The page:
11 5600 5033
Computational Biology & Genomics Team

Computational Biology & Genomics Team

Some Principles of Computational Sciences

Approaches that integrate multiple, independent, convergent data sets are remarkably powerful. For example, the discovery of gene regulatory networks depends on systematic assessments of whether transcription factors co-regulate a particular set of co-expressed genes. Computational methods exist for the rapid identification of DNA sites where the transcription factors bind. However, much less is known about the transcription factors themselves and about  child monitoring software. Thus, additional approaches are needed to identify and characterize the transcription factors, and then integrate this with the binding site data sets.

There are different types of networks that can serve different purposes. Networks have been convenient for describing relationships within large data sets. Theoretical analysis of different types of networks reveals interesting features. Notably, the frequency of nodes with a given number of neighbors follows the power law distribution. These “scale-free” networks have been used to describe “interactomes”. For gene expression data, probabilistic models such as Bayesian networks have been applied to understand the modular structure of genes. An examination of various gene regulatory networks reveals key motifs such as feedback and feed-forward loops and auto-regulation.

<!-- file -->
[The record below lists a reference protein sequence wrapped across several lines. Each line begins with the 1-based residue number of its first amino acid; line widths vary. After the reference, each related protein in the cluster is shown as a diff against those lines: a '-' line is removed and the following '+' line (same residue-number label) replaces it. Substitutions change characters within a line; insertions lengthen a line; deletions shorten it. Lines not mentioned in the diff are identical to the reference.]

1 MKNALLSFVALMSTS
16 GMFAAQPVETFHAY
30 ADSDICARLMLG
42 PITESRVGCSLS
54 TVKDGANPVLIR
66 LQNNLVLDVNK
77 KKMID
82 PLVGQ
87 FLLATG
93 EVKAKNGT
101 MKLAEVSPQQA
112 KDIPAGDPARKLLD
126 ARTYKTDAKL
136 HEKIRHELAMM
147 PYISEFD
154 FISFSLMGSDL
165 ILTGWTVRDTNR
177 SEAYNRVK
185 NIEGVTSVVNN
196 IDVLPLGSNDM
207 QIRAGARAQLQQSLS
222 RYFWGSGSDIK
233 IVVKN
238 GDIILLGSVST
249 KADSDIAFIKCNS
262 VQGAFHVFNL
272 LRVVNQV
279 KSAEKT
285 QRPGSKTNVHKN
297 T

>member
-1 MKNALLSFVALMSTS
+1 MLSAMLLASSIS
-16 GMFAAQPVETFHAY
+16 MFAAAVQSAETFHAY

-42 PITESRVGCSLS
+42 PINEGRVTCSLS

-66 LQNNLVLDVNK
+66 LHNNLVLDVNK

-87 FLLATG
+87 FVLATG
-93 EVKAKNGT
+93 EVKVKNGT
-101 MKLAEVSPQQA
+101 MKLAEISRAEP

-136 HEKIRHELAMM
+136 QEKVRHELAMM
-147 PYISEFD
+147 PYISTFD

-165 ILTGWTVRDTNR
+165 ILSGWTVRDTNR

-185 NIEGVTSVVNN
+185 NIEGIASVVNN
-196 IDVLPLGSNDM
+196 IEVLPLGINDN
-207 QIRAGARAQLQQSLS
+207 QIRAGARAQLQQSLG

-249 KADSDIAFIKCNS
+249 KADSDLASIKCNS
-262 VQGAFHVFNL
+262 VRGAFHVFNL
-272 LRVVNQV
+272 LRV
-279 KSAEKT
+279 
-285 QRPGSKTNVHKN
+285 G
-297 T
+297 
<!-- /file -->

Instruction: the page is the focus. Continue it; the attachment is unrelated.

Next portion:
To be broadly useful, the vast amount of information contained in a network must be in an accessible format. Multiple, well-annotated data bases already exist: Gene Expression Omnibus and ArrayExpress for gene expression data; Database of Interacting Proteins and Biomolecular Interaction Network Database for protein interactions. However, problems integrating the data from these different sources occur, owing to distinct formats, non-unique identifiers, and incompatible user interfaces. Collection and display of diverse but relevant data in a modular and easily accessible manner is crucial for our understanding.

Computational Biology & Genomics Team

Team Leader
  • Dave Gifford
Team Members
  • Martha Bulyk
  • Jim Collins
  • Peter Park
  • Jon Seidman
  • Jagesh Shah
  • Shamil Sunyaev